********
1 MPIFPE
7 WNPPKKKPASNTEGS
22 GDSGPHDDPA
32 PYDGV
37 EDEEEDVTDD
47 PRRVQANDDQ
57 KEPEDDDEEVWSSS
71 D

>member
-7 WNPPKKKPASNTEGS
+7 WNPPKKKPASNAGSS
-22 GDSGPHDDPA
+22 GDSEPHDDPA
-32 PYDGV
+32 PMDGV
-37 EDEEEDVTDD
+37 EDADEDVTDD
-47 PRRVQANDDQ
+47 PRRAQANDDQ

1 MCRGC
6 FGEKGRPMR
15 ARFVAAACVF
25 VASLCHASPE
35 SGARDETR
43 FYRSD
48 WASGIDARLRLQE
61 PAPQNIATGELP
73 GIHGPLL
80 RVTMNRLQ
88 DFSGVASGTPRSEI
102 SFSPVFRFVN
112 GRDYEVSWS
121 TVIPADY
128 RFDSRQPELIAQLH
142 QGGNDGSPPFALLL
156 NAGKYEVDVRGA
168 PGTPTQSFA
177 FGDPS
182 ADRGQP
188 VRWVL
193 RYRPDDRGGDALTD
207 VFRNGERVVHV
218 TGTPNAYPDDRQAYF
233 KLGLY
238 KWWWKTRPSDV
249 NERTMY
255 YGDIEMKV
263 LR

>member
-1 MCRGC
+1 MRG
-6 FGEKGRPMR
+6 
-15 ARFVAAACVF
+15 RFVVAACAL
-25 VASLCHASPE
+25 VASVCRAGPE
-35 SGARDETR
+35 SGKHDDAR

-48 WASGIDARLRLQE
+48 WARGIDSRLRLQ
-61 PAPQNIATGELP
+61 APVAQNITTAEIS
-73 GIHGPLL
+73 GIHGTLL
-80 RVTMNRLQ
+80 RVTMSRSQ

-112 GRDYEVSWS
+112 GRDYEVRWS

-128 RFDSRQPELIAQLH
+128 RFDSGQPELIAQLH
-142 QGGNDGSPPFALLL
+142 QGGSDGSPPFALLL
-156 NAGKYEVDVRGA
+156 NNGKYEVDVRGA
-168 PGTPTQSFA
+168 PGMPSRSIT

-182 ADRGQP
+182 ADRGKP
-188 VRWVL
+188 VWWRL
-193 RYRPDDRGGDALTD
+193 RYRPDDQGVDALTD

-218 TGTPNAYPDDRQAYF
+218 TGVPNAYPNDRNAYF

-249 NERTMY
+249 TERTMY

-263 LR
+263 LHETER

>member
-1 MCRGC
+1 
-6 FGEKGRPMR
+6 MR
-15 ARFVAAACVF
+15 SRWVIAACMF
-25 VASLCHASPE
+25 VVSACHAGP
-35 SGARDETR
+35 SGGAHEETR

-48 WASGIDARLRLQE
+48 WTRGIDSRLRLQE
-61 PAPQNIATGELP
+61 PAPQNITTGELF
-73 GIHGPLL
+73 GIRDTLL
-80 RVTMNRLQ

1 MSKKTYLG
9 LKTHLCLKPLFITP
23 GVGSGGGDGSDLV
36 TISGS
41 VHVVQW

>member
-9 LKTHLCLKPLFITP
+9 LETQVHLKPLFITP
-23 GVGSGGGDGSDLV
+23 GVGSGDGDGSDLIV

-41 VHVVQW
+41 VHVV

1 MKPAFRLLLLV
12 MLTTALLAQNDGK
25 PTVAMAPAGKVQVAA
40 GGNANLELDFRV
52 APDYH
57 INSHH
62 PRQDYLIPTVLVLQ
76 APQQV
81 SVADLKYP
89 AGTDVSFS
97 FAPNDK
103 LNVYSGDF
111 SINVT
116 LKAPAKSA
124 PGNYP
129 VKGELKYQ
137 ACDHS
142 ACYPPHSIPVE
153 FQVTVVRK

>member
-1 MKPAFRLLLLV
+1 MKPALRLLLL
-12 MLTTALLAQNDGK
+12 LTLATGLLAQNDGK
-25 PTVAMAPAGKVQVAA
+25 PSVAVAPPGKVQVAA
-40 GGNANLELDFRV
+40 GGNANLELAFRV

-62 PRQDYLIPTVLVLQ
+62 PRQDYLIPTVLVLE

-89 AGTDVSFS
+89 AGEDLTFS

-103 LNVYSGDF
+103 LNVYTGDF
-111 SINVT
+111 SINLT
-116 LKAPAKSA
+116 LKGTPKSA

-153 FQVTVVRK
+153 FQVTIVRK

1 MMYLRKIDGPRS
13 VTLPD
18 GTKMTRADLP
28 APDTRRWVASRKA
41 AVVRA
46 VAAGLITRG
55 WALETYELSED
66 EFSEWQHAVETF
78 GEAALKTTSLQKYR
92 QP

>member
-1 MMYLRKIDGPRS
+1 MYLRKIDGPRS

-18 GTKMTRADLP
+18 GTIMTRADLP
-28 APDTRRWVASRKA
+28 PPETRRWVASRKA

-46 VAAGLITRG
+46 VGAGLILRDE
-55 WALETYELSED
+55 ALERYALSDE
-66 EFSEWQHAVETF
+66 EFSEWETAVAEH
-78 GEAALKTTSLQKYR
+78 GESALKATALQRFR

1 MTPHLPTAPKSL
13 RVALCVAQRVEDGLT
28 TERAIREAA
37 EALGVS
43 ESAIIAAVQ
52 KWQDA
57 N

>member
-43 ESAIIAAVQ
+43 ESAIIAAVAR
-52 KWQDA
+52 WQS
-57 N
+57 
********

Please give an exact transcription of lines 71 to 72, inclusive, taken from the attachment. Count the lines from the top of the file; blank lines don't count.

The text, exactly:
+128 RFDSGQPELIAQLH
-142 QGGNDGSPPFALLL